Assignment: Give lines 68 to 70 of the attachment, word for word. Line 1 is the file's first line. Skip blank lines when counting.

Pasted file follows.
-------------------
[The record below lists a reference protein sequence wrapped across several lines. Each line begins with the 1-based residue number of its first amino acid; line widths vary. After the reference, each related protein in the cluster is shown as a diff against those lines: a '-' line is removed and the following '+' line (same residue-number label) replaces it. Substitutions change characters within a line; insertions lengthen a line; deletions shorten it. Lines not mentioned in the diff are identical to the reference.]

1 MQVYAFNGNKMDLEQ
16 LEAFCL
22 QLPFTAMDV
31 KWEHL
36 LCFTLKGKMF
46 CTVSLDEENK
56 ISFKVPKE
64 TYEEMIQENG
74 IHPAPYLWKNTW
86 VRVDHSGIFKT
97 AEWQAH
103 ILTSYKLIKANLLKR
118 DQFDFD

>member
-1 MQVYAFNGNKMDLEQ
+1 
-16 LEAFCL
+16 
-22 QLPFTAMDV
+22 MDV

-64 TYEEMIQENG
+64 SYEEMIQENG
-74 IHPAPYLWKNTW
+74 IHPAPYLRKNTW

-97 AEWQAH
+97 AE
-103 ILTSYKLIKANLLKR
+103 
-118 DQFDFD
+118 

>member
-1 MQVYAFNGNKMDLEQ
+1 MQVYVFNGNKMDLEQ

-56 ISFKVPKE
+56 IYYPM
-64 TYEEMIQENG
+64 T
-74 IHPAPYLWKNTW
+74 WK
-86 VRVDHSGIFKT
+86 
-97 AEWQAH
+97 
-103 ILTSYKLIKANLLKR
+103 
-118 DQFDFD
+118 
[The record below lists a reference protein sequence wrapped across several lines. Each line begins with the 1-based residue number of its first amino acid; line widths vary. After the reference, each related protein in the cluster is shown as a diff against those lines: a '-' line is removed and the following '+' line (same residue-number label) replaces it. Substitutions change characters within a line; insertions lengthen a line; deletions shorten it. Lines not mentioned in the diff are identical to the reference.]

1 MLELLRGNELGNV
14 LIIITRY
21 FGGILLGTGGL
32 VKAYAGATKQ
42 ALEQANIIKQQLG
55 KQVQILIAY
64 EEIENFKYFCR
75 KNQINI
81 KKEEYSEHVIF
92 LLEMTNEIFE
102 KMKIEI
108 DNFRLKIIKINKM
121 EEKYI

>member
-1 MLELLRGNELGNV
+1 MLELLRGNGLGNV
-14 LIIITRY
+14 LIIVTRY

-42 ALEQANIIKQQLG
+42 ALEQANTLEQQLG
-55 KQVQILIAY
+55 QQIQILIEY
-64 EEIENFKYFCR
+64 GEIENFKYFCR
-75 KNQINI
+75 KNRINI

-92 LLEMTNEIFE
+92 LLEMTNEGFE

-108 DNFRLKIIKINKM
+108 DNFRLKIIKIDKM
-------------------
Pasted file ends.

-42 ALEQANIIKQQLG
+42 ALEQANTLEQQLG
-55 KQVQILIAY